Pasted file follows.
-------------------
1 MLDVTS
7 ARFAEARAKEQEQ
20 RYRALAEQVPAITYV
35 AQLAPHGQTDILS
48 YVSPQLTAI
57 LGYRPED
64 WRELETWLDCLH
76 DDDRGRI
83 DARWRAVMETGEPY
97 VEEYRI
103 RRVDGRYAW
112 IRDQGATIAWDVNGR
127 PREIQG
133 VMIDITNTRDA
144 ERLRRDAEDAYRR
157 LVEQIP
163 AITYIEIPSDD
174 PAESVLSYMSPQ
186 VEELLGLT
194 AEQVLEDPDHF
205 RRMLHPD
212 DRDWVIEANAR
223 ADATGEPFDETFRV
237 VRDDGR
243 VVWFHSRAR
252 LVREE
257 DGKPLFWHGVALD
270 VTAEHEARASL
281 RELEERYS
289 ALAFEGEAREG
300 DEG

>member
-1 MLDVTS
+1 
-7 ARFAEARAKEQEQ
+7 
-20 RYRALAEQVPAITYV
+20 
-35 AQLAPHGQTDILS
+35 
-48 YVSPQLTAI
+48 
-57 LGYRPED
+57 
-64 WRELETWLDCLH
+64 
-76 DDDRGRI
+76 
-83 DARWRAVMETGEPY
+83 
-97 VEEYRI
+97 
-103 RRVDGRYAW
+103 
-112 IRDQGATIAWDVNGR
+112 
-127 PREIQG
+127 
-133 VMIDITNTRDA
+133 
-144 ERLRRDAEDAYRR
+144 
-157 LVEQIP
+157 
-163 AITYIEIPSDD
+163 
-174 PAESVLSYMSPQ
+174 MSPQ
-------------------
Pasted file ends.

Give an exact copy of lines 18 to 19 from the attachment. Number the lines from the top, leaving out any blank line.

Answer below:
174 PAESVLSYMSPQ
186 VEELLGLT